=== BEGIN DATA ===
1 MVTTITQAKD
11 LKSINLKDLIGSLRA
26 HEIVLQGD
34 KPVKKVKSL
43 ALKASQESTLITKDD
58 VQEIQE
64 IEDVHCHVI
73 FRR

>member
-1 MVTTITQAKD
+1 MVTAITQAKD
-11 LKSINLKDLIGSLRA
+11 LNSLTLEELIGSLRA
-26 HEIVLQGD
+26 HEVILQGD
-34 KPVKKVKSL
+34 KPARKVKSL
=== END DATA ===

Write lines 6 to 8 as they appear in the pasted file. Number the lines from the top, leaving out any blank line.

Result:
58 VQEIQE
64 IEDVHCHVI
73 FRR